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Are You Getting Enough Color in Your Diet?

Colorful Foods

Vitamins, minerals, phytochemicals and fiber--the good guys in the food we eat. They make our bodies strong to help us fight disease and slow the natural aging process. So how do you know if you are getting enough of these food superheroes? Think color!


  • Bananas are well-known to be an excellent source of potassium. They are also high in vitamin C, vitamin B6, magnesium, and manganese. One large banana contains 15% of the recommended daily allowance of fiber.
  • At just over 6 calories, one-quarter cup of raw cauliflower provides almost 20% of the daily recommendation of vitamin C and is high in fiber. Cauliflower is also an important source of folate.  A member of the cruciferous family of vegetables, it is recognized as possessing cancer-fighting properties.
  • Adding onions and garlic to your meals can boost calcium intake, and provide chromium, a trace mineral important in maintaining blood sugar levels. Regular consumption of onions and garlic has been shown to significantly lower cholesterol levels and blood pressure.
  • America's favorite white vegetable, the potato, is an excellent source of vitamin C, potassium, Vitamin B6, niacin and thiamin. (Don't think that makes it okay to pig-out on fast-food fries, or bury your baked potato under butter and sour cream! You know better.)

Today's Dietitian Magazine


  • Yellow fruits, such as pineapple, and papaya, contain large amounts of both vitamin C and vitamin A giving a generous boost to your immune system. One half cup of pineapple delivers almost half the daily recommendation of manganese yet weighs in at only 40 calories.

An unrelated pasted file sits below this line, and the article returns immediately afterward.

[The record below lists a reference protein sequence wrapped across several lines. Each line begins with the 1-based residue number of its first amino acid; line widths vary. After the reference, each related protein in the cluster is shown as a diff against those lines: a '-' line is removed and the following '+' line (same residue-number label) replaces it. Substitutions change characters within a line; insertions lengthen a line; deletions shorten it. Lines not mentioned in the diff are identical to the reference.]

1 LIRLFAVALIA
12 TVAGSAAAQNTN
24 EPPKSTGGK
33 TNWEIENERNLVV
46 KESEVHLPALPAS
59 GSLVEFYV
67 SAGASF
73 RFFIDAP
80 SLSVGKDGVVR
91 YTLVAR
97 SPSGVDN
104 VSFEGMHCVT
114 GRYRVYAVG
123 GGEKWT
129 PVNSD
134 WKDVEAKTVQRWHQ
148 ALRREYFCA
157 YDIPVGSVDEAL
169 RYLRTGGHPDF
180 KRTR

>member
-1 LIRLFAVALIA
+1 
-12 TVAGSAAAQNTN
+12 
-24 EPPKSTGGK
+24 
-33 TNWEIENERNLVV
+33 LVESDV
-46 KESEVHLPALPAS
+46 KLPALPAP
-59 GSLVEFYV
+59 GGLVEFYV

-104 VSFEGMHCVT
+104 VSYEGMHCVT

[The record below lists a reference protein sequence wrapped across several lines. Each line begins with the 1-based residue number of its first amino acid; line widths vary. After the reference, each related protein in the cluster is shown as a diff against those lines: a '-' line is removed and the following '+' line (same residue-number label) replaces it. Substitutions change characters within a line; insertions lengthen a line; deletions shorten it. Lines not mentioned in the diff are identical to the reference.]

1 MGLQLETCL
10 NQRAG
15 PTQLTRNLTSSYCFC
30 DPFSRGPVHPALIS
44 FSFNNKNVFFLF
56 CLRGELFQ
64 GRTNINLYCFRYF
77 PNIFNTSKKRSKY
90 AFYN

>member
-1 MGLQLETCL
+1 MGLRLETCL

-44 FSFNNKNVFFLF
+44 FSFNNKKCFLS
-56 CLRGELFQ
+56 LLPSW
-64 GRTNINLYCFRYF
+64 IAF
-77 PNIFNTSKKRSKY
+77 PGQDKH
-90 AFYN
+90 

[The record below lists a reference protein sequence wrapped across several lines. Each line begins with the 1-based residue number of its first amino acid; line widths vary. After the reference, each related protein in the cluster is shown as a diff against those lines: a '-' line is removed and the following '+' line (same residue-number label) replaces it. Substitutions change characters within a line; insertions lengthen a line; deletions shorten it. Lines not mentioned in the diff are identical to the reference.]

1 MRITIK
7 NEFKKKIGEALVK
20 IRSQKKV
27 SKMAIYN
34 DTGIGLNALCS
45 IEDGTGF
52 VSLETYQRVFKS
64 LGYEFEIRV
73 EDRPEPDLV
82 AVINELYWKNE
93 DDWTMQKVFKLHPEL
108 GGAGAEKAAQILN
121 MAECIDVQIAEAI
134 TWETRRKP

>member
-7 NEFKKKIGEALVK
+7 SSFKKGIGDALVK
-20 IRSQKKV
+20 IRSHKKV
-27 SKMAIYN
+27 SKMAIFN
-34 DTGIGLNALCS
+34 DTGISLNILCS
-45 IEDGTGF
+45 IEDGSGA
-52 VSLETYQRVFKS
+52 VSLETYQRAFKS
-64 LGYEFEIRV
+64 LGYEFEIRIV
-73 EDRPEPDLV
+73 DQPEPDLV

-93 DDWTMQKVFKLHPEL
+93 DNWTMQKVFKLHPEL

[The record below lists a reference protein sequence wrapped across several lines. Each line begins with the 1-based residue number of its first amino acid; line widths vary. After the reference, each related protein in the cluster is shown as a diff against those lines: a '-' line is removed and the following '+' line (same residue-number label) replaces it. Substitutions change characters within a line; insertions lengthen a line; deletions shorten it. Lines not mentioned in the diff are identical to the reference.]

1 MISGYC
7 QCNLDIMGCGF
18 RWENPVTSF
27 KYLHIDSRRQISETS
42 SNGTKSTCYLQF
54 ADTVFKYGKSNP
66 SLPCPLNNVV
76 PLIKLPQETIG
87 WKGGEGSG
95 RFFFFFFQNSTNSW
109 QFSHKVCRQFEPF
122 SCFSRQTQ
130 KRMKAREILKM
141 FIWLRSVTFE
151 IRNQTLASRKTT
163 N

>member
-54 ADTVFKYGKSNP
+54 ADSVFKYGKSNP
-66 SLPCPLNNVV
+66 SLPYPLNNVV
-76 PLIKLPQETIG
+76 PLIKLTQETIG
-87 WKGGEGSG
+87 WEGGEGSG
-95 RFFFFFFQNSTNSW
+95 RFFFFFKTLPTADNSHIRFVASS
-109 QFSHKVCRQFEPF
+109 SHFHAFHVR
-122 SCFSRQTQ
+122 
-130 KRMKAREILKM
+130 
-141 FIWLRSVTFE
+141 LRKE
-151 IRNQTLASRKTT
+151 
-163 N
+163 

• Think yellow bell peppers for vitamin C. A one-half cup serving provides 300% the daily recommendation of vitamin C. That's a lot of antioxidant power.
  • Most of us associate beta-carotene, one of the earliest identified anti-oxidants, with carrots. But you can also find beta-carotene in oranges, apricots, squash and other orange fruits and vegetables.
  • Not just candied yams at Thanksgiving anymore, sweet potatoes are an amazing package of vitamins and minerals as well as being high in fiber. One baked sweet potato with provide significant amounts of phosphorus, vitamin E, thiamin, iron, copper, magnesium, pantothenic acid, potassium, vitamin B6, manganese, vitamin C and vitamin A (over 1,000% RDA).

Are you getting enough color in your diet? - Page 2

Bio Our editor, Jean Fisher, is a former elementary teacher. She offers What's For Dinner? as a free service for busy families.
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